Age 21: President, Valley Computer Works / Valley Technology Outreach
Delcie Bean had a lemonade stand in his youth like a lot of other kids, but his took the concept to a slightly higher level than most.
“I remember we had four tables with snow cone machines and laminated signs,” he said with a laugh, noting that, as long as he can remember, he’s had that entrepreneurial drive. “I’ve always loved the idea of running a business, making things grow, and seeing things change.”
He also didn’t wait long to move on to more serious pursuits after cornering the lemonade market. As a freshman in high school, Bean founded Valley Computer Works (then called Vertical Horizons), a computer-repair service. He wasn’t old enough to drive a car or open a checking account, but with some help from his family, he parlayed equal interests in business management and technology into a successful venture that continues to grow today.
Valley Computer Works still offers repair services, and also works with small businesses to manage IT operations. A third concentration, selling and servicing point-of-sale hardware and software, especially within the hospitality and restaurant industries, is growing.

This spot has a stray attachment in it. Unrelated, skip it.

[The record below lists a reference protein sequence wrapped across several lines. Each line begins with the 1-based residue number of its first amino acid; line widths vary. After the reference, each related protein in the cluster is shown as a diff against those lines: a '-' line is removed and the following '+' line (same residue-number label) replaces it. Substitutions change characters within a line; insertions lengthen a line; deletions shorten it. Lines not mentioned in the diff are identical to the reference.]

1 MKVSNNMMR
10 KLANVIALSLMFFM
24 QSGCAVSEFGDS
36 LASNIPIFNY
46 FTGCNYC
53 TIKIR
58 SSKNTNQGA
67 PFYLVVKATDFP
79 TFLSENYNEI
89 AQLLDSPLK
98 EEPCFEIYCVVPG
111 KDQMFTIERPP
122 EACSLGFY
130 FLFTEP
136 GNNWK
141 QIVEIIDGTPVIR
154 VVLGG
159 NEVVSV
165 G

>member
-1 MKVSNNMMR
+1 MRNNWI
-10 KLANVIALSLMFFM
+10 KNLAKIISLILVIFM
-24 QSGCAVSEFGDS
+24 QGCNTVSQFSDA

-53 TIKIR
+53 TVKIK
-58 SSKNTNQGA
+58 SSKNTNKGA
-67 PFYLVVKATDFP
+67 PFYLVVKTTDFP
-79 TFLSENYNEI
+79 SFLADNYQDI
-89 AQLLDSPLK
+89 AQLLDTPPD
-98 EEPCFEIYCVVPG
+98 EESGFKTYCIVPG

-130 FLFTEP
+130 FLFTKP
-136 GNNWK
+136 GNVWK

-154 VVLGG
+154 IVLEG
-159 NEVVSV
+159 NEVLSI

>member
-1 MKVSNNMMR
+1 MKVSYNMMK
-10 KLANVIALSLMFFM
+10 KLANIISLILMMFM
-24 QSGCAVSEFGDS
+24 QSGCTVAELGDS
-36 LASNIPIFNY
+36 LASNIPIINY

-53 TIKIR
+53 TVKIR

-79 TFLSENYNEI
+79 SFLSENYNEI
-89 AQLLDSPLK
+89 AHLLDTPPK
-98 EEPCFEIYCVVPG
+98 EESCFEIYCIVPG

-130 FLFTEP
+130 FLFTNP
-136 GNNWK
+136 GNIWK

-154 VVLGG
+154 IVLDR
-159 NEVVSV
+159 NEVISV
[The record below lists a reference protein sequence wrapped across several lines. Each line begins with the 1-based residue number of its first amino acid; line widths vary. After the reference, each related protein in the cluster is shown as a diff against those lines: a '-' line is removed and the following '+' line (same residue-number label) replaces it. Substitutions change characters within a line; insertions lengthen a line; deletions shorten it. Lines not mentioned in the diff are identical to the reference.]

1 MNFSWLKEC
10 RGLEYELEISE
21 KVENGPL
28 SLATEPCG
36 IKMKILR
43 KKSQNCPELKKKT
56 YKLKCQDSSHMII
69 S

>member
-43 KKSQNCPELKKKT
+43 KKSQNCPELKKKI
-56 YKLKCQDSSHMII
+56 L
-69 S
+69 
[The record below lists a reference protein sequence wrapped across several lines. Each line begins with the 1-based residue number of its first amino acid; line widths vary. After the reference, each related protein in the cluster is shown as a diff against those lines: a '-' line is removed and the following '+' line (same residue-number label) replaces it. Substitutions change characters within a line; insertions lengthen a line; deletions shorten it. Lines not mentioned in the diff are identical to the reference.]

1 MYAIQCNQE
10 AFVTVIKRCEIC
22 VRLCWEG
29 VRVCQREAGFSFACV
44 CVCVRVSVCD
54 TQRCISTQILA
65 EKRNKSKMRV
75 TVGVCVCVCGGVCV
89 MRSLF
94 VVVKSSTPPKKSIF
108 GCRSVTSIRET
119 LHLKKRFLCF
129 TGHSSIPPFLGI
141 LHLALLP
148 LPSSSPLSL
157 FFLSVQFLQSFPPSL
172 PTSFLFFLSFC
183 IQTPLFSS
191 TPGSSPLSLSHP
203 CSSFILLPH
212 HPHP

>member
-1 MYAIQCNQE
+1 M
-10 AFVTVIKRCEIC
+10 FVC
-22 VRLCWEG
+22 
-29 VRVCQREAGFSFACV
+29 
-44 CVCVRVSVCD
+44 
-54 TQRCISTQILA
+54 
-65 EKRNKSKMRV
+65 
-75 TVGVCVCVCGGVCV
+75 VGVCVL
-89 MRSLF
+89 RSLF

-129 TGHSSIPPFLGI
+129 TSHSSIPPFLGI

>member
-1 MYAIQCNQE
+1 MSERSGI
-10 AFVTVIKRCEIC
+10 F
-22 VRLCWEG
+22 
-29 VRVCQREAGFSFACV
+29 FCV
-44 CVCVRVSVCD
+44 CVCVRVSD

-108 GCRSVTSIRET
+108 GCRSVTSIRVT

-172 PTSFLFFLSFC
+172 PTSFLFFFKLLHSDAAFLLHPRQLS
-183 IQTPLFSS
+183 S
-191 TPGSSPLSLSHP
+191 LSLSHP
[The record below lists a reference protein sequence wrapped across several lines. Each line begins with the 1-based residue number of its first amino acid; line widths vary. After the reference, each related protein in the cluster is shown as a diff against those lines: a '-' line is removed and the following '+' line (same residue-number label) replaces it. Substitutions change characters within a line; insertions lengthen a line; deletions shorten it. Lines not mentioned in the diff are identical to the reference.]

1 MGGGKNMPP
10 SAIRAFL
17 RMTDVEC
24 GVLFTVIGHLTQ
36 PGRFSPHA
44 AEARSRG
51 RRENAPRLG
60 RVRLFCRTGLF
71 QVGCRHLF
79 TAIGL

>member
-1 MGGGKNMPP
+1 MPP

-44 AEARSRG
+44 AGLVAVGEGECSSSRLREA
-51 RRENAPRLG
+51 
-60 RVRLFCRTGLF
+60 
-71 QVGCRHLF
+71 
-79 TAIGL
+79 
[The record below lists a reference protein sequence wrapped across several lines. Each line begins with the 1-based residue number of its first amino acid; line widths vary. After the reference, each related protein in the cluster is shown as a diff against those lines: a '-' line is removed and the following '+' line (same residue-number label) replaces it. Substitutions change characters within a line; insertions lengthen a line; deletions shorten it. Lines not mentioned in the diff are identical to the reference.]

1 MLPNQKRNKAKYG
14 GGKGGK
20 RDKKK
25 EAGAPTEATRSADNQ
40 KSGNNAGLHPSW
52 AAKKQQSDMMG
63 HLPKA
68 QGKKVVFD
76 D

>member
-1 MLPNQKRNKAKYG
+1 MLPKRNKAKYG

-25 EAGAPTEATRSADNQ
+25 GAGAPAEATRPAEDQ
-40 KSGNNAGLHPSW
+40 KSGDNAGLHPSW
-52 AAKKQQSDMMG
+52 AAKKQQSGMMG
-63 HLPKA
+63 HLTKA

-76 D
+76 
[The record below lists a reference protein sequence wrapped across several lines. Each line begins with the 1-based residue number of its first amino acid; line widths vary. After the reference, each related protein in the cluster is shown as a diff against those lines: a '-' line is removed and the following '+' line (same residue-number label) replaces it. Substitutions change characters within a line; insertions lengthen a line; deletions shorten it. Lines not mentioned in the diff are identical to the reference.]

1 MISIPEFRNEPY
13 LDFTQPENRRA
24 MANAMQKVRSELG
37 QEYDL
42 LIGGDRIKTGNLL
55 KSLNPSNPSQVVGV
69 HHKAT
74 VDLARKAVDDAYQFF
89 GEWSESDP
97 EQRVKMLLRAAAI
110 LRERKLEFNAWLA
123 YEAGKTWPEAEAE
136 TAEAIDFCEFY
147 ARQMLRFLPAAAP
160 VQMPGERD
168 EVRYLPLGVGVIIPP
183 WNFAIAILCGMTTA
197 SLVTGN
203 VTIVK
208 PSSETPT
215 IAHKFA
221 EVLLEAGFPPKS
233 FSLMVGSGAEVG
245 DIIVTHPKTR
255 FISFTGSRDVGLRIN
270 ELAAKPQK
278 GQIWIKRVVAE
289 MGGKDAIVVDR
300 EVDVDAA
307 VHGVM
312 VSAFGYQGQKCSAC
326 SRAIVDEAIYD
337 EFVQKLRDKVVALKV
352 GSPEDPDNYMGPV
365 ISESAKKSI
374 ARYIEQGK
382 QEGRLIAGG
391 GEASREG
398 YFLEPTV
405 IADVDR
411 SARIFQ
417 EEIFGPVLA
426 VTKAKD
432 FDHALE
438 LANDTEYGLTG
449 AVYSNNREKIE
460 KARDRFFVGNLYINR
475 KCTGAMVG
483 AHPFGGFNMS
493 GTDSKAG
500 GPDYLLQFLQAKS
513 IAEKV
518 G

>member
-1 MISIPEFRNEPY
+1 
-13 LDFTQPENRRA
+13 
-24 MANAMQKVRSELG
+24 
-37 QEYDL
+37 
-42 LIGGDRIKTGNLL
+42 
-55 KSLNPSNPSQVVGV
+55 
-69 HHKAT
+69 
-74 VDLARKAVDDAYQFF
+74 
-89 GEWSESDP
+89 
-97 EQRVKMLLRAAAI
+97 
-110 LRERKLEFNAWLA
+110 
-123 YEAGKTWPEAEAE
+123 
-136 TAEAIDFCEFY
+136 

At 21, Bean has already accomplished more than many seasoned professionals, but his ongoing interest in facilitating growth and change is not relegated to his own business. Six months ago, he launched Valley Technology Outreach, a nonprofit agency that collects and refurbishes computers in order to pass the hardware on to other nonprofits in the region.
This philanthropic endeavor is the latest in a string of efforts Bean has already put forth. At 17, he organized a ‘climb-a-thon’ of Mount Monadnock to raise money to build a women’s shelter in his native New Hampshire — “I loved seeing a need gradually turn into a building we could actually walk into,” he said — and after moving to Western Mass. with his family in 2000, he joined the board of directors for the Amherst Ballet, for which his sister is a dancer.
In the future, Bean has a few other ideas up his sleeve, including a foray into the real-estate sector. He’s also a consummate student, happy to admit he’s got plenty left to experience.
“I’m entirely self-taught,” he said. “I’ve always loved taking stuff apart and putting it back together — the more I pull things apart, the more I diversify my experience, and the more I learn.”